Cap Melt: Tracking The Packers' Cap Space Over The 2022 Season

Let's take a look at the Packers' salary cap space to see if they have any money for in-season player acquisitions.

 

The Packers' cap space fluctuates over time and depends on many factors.  Some things can be accurately foreseen and quantified.  For example, during the summer all teams know they are going to pay 16 players to be on the practice squad and that most of them will make exactly $207,000 because the CBA no longer allows teams to pay whatever they want to PS guys.  Non-veterans have to be paid exactly $11,500 per week, which equals $207,000 per year.  Teams can choose to roster up to 4 veterans on the PS, and they can earn between $15,400 and $19,900 per week ($277,000 to $358,200 for the year).  As expected, the Packers signed 16 non-veterans to the PS at a cost of $3.312M ($207K times 16). 

Teams also know when the season starts the Rule of 51 ends and their cap space will decrease because the 52nd and 53rd contracts start to count.  These can be estimated pretty well, as the last two players will likely cost between $1.41M (2 times $705,000) and $1.53M ($705,000 plus $825,000).  So, teams know they will have to deduct somewhere between $4.722M and something in the area of $5M from their salary cap space number.

Teams know that other costs will crop up, many of which can vary widely.  Injuries, incentives, not-likely-to-be-earned incentives and game active bonuses that actually end up getting earned by the players plus elevations from the practice squad to the game day active roster all factor in.  Robert Tonyan has a game active roster bonus of $1.515M ($89,117 per game).  If Tonyan plays all 17 games, his cap number will be $802K more than is currently budgeted for him.  The same analysis applies to Randall Cobb who played 12 games last year (possible $242K extra in game active bonuses), Bakhtiari ($600K - he'd count for an extra $565K if he plays the remaining 16 games), and Douglas ($133K extra after playing 12 games last year).  It turns out that if the Packers have great health this season they would have to pay $1.9M more than budgeted just for game active bonuses.  If the Packers have bad luck on the injury front, they could pick up cap space at the cost of losing good players.  Note that game active bonuses count against the cap the moment they are earned.  When Bakhtiari plays his 2nd game, the Packers cap space will go down.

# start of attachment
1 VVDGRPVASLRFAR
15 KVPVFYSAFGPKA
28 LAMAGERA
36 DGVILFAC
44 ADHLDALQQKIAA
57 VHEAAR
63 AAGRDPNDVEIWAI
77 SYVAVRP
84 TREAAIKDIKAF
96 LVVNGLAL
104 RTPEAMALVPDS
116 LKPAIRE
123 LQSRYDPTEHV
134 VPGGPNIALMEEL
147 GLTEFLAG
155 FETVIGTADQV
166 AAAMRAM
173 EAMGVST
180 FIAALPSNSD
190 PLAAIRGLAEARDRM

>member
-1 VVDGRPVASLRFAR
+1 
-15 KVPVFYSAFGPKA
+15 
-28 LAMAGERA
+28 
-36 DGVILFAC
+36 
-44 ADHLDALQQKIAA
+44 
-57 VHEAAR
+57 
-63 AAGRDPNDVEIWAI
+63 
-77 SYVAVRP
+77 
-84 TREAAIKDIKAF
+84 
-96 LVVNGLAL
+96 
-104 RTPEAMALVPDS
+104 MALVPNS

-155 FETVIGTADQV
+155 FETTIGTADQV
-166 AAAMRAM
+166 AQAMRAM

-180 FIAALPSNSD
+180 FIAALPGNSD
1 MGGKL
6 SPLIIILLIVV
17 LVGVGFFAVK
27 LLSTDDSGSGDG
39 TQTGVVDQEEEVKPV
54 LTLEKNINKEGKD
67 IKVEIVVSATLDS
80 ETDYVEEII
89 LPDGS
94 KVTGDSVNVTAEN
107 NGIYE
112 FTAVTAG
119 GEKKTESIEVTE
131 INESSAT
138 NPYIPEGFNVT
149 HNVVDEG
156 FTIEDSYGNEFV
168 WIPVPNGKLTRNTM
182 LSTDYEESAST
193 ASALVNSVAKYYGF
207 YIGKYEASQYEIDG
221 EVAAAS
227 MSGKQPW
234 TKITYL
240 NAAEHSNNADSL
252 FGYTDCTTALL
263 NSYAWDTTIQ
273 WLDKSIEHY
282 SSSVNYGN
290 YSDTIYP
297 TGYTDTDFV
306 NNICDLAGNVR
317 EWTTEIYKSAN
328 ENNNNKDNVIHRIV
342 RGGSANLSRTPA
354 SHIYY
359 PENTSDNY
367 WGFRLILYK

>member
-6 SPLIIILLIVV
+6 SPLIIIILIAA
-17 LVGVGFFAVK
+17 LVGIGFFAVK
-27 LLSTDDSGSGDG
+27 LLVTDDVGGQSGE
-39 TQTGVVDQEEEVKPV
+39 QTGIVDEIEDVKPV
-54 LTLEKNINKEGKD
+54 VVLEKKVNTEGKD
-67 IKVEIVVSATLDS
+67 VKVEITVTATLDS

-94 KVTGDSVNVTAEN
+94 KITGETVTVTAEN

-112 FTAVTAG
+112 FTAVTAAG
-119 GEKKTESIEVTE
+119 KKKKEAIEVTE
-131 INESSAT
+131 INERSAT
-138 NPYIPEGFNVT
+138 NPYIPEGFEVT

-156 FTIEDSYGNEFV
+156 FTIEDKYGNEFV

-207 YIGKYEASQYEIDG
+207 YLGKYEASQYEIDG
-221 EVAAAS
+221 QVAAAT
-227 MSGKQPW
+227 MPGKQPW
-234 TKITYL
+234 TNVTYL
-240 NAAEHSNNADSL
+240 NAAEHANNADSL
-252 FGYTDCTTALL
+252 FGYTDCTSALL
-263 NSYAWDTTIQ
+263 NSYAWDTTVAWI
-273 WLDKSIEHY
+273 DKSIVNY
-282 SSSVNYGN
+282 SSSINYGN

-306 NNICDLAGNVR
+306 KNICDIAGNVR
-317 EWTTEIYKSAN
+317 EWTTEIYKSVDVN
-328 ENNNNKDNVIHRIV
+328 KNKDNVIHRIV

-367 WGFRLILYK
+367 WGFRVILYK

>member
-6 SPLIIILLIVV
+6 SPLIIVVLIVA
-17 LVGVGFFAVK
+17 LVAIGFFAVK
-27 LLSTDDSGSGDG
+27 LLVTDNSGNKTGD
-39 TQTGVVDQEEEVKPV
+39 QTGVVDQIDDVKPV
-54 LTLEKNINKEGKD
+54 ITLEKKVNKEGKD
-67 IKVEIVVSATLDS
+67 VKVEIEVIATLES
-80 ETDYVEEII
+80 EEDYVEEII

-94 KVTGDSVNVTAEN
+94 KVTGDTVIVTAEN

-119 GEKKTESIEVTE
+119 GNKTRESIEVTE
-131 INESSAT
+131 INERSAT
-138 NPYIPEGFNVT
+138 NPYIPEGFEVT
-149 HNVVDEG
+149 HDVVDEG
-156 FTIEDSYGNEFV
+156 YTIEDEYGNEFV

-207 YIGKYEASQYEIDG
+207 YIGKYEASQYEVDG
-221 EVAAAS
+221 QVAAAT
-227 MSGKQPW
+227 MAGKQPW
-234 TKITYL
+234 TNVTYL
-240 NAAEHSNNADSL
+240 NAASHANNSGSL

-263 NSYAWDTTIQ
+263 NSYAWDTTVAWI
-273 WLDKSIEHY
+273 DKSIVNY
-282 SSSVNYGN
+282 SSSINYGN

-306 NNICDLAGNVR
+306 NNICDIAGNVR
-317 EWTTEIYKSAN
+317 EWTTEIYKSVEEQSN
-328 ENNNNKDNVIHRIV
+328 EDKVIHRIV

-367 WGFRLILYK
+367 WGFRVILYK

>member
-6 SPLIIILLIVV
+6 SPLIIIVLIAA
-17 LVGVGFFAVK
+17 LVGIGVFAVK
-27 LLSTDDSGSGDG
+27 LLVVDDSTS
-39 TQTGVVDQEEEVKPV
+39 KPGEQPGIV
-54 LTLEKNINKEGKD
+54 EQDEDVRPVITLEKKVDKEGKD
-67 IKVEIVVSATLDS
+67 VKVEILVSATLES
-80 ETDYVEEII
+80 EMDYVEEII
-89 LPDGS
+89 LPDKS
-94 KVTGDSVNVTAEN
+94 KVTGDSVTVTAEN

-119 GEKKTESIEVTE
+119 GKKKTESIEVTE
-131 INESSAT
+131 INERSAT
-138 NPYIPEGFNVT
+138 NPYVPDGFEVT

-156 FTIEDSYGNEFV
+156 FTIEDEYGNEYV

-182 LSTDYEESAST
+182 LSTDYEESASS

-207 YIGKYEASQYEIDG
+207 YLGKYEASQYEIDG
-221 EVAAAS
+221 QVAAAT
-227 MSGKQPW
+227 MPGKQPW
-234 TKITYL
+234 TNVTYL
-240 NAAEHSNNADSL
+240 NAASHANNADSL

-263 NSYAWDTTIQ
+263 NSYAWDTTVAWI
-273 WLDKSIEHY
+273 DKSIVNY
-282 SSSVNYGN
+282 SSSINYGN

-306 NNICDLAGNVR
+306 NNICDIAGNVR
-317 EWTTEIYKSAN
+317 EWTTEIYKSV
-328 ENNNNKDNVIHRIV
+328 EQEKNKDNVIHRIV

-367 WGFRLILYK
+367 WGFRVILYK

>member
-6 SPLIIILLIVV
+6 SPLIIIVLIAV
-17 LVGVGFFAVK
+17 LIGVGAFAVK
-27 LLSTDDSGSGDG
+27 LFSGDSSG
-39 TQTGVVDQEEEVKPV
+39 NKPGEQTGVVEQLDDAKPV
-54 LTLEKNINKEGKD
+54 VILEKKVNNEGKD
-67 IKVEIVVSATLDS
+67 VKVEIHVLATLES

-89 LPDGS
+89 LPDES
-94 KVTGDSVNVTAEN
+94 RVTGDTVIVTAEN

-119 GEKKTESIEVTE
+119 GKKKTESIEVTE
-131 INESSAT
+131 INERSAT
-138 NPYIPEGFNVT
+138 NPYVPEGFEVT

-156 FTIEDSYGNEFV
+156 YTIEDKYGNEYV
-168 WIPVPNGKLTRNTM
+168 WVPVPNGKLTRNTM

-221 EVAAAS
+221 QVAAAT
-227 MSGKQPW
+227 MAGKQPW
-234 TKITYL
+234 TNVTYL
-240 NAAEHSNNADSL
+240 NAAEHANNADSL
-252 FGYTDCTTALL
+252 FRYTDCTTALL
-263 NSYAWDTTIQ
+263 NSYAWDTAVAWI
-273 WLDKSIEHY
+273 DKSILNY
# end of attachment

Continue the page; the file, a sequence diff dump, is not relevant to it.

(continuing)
Elevating two players every week means an extra cost, usually about $53K per week for two players, but it depends on which two and their contract status.  That times 17 weeks is $940K more than budgeted.

The Packers know the possible incentives in their players' contracts, but that information is not always public.  For instance, Preston Smith could have earned $750,000 more if he had been credited with one more sack.  It is probable that several other players have incentives that we do not know about which they might or might not earn.

 

CAP SPACE ON JULY 26, 2022: 

$15,819,529, per Ken Ingalls.  We can deduct the $3.312M for the PS and what turned out to be $1.43M for the 52nd and 53rd players to get $11.08M net after cut downs to 53, which becomes the more useful number.  The Packers made a significant player acquisition when they signed Dallin Leavitt for $1.191M, as that is $486K more than a rookie.  The Packers' cap space fluctuated by a few hundred thousand during the cut downs from 90 to 85 which occurred on August 15, but their cap space was still $15.689M on August 18th.  The Packers placed Osirus Mitchell on IR on August 11 at a cost of $430K (he had a split contract).  The team waived-injured Kicker Gabe Brkic on the 15th, but picked up a little when they released a relatively expensive player in Dominque Daffney on August 17th.